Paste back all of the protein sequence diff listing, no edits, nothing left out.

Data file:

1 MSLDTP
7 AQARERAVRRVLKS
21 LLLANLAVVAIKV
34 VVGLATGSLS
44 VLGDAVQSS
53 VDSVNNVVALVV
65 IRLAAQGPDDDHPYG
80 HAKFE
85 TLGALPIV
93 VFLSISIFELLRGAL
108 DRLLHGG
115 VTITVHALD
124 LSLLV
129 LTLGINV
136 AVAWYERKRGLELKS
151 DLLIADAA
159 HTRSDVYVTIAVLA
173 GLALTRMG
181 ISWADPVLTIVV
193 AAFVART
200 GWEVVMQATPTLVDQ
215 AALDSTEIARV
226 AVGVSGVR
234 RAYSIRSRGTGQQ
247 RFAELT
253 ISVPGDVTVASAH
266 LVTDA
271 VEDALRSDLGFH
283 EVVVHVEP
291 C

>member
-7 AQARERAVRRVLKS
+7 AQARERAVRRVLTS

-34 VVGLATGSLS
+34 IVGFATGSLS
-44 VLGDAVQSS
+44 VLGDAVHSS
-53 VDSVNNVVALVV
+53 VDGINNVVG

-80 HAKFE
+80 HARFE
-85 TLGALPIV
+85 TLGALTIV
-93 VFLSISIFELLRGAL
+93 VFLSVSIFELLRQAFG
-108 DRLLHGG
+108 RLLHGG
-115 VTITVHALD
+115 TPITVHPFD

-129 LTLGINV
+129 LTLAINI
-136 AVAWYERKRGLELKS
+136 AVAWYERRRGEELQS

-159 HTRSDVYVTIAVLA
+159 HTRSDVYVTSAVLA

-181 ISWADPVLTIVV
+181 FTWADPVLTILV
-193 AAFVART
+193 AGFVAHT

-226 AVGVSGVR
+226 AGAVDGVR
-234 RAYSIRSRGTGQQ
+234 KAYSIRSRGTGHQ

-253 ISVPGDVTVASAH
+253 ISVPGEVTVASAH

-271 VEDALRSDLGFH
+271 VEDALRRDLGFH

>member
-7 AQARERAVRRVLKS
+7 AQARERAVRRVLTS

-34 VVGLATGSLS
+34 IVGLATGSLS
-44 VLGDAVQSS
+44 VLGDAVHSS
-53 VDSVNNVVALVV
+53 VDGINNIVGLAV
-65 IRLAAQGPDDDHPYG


1 MSLDTP
7 AQARERAVRRVLKS
21 LLLANLAVVAIKV
34 VVGLATGSLS
44 VLGDAVQSS
53 VDSVNNVVALVV
65 IRLAAQGPDDDHPYG
80 HAKFE
85 TLGALPIV
93 VFLSISIFELLRGAL
108 DRLLHGG
115 VTITVHALD
124 LSLLV
129 LTLGINV
136 AVAWYERKRGLELKS
151 DLLIADAA
159 HTRSDVYVTIAVLA
173 GLALTRMG
181 ISWADPVLTIVV
193 AAFVART
200 GWEVVMQATPTLVDQ
215 AALDSTEIARV
226 AVGVSGVR
234 RAYSIRSRGTGQQ
247 RFAELT
253 ISVPGDVTVASAH
266 LVTDA
271 VEDALRSDLGFH
283 EVVVHVEP
291 C

>member
-7 AQARERAVRRVLKS
+7 AQARERAVRRVLTS

-34 VVGLATGSLS
+34 IVGFATGSLS
-44 VLGDAVQSS
+44 VLGDAVHSS
-53 VDSVNNVVALVV
+53 VDGINNVVG

-80 HAKFE
+80 HARFE
-85 TLGALPIV
+85 TLGALTIV
-93 VFLSISIFELLRGAL
+93 VFLSVSIFELLRQAFG
-108 DRLLHGG
+108 RLLHGG
-115 VTITVHALD
+115 TPITVHPFD

-129 LTLGINV
+129 LTLAINI
-136 AVAWYERKRGLELKS
+136 AVAWYERRRGEELQS

-159 HTRSDVYVTIAVLA
+159 HTRSDVYVTSAVLA

-181 ISWADPVLTIVV
+181 FTWADPVLTILV
-193 AAFVART
+193 AGFVAHT

-226 AVGVSGVR
+226 AGAVDGVR
-234 RAYSIRSRGTGQQ
+234 KAYSIRSRGTGHQ

-253 ISVPGDVTVASAH
+253 ISVPGEVTVASAH

-271 VEDALRSDLGFH
+271 VEDALRRDLGFH

>member
-7 AQARERAVRRVLKS
+7 AQARERAVRRVLTS

-34 VVGLATGSLS
+34 IVGLATGSLS
-44 VLGDAVQSS
+44 VLGDAVHSS
-53 VDSVNNVVALVV
+53 VDGINNIVGLAV
-65 IRLAAQGPDDDHPYG